Wednesday, September 27, 2006

A word at a time: Intro

They say to write about what one knows! It’s a good advice.
Personally, I think it’s a better idea to write about what no-one knows!

Actually, if you analyze the past two sentences, you’ll notice they are not quite the opposite. In fact they both appeal to one thing: write about something that others cannot prove you wrong.
It’s true, if an historian writes about ancient Egypt, then there is a good chance he knows what he’s talking about and at most some other will disagree in a point that has never been fully proved, which brings us back to the second sentence: they disagree about what no-one knows, and therefore the historian did not, technically, made a mistake.

Now you can argue that what he could actually have done was a “suspension of belief”, that is intentionally telling a lie in the attempt to improve the story he was telling. We’ll be back at this shortly.

The point is that the first sentence works well, but only for specialists. You can argue that non-specialists can do research, but that either means they become specialists or, very likely, will get something wrong.
The second sentence gives you a lot of freedom, since it is much less restrictive than the first. There are shades of grey between the two, of course, but those would need a post all for themselves.

This is why I think fantasy to be a great genre to write about, because you set upfront that whatever you write will be set in a world that we have no knowledge about and therefore there is nothing you can’t justify (even if the explanation is “magic” you’re still right), but overall any type of speculative fiction possess these possibilities.

However, even in the more mundane types of fiction the second sentence usually takes priority over the first. A good example is love stories!
What do I mean with “love stories”? Well, how many of you know exactly how a relation is supposed to go? Anyone...? No-one…? Oh wait, you in the back! Oh! You just want to go to the bathroom. Second door on the right!
Most love stories usually include someone doing something that no-one in their right mind would do, but that doesn’t mean that someone wouldn’t do it. You can say it never happened, but you can’t prove someone wasn’t disposed to do it.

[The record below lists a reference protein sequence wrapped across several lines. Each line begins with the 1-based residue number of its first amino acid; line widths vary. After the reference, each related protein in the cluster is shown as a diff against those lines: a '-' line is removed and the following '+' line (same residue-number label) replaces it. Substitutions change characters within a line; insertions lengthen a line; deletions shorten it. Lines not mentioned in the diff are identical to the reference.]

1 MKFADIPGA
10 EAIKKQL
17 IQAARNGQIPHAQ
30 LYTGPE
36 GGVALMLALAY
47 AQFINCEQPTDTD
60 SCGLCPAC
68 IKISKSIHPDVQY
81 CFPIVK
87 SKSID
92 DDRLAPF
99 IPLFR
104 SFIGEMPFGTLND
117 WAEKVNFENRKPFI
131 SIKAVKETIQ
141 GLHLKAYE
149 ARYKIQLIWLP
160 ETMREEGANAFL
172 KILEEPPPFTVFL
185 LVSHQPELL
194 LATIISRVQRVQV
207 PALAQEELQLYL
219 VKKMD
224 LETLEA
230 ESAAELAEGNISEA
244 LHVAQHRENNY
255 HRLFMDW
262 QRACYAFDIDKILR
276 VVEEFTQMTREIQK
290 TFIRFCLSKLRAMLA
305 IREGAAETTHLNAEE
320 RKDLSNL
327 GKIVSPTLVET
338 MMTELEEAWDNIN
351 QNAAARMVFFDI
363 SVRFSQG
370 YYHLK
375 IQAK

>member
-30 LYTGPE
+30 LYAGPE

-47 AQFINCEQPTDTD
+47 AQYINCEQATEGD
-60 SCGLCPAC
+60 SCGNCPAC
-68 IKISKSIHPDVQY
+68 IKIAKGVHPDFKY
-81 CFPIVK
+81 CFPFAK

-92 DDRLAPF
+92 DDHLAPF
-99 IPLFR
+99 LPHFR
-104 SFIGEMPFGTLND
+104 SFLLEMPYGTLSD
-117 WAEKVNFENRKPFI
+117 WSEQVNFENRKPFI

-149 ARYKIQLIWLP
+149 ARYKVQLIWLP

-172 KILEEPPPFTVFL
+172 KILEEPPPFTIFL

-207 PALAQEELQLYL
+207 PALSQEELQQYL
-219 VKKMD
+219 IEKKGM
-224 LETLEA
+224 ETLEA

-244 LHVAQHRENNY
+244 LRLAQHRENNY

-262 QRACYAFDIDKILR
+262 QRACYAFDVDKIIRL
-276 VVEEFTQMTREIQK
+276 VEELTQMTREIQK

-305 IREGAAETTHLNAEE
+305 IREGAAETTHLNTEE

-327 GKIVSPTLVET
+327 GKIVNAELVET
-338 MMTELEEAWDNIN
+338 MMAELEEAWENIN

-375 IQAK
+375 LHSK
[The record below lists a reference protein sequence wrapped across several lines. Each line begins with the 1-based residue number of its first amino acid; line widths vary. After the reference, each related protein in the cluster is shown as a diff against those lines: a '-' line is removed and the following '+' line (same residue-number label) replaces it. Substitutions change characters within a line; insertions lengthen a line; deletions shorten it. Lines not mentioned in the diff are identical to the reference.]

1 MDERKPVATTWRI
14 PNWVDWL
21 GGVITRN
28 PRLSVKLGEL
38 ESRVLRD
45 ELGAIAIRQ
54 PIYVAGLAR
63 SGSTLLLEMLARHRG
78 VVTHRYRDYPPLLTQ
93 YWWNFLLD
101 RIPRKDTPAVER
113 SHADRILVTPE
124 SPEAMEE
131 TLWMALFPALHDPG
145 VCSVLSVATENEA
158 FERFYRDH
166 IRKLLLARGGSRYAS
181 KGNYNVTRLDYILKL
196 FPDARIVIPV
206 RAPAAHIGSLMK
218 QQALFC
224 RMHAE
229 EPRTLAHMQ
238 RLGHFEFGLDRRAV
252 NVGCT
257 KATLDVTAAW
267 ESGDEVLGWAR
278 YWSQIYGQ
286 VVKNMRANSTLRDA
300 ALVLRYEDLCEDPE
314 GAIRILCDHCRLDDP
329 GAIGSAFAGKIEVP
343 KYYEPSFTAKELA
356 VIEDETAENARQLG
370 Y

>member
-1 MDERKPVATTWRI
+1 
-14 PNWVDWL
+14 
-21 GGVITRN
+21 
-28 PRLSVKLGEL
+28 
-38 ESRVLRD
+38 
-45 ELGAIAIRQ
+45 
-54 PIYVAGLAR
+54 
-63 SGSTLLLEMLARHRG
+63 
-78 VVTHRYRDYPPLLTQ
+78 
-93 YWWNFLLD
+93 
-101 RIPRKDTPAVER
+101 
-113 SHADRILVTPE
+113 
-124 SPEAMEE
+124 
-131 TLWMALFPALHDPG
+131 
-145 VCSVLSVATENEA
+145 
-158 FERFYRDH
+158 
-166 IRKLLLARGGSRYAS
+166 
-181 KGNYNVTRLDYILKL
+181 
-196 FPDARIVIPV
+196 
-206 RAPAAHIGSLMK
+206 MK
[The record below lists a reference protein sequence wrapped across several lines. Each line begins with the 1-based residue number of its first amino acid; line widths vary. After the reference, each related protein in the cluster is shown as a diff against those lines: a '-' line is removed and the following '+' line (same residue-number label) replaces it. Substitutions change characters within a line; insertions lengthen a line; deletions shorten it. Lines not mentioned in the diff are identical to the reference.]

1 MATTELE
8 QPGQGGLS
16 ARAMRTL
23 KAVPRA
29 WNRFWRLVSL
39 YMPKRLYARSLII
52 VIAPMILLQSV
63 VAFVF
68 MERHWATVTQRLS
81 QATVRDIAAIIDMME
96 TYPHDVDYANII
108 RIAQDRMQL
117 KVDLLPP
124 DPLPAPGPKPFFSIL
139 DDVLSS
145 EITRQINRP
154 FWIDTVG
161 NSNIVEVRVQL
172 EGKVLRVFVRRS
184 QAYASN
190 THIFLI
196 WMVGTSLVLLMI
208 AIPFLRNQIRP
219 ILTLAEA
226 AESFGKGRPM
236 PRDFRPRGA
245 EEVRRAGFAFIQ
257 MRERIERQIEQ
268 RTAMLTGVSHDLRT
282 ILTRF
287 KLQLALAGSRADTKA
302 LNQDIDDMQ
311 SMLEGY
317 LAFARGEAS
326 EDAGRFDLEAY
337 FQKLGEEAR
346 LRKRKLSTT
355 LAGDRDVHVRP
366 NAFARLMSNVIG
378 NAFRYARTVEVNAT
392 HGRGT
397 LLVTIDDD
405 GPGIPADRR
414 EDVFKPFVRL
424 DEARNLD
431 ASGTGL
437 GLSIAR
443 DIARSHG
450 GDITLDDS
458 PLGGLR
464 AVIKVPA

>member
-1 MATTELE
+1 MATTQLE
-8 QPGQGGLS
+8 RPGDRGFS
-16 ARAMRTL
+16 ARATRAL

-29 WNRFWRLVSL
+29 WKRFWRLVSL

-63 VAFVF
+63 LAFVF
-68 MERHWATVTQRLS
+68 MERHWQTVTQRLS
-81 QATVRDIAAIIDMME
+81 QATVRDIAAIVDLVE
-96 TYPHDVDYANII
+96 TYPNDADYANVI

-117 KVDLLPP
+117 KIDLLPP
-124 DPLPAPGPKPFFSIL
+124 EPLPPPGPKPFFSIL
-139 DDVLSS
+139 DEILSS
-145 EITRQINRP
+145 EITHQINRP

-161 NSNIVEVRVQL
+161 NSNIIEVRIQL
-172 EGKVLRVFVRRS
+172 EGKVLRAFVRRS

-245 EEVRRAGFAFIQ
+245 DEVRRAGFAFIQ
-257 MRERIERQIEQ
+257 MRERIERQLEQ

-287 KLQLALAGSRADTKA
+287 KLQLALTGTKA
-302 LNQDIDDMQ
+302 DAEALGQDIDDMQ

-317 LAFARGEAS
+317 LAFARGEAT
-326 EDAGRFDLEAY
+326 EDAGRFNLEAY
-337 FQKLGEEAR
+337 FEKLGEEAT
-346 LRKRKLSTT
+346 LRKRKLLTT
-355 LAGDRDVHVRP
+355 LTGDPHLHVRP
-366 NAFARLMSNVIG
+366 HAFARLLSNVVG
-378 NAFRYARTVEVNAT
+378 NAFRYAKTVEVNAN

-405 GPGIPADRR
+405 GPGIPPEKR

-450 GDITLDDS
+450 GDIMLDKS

Suspension of belief is a sort of grey area, it usually involves things that can be proved wrong but that people accept in the context of the story. Like a fictional street on a real city or the ability to clone dinosaurs. However the use of suspension of belief must be used with some care.
While you can justify basically anything in a fictional world, even the most ludicrous things, with a bit of story development and good sense, suspension of belief usually implies the reader (or viewer or whatever) knowing that things are wrong. In fact, one can say that suspension of belief follows a normal curve in which the left side represents what’s too ridiculous to accept and the right side what’s not ridiculous enough to know it’s wrong. The height of the curve represents the amount of acceptance.
What this means is that people are willing to accept an otherwise normal people would survive an explosion, but wouldn’t accept the same person surviving a meteor strike.
Similarly if I said Nero burned Rome was I telling the truth or not? Most people are willing to accept this to be true, however there is no proof that he did and in fact is rather unlikely. This type of suspension of belief can be dangerous if not used with care.

I intend to make “A word at a time” a regular feature of this here blog, focusing with each post a different aspect of story writing. Obviously it will be a personal account, so you’re free to disagree and comment.

See you next time!

Edit: It has been called to my attention that it appears I consider fantasy superior to what I call "mundane". This is not true! I simply meant that I find it easier to write for the first. I used mundane to describe stories that generally take place in the "real world" and not, as it might seem, to describe common literature.


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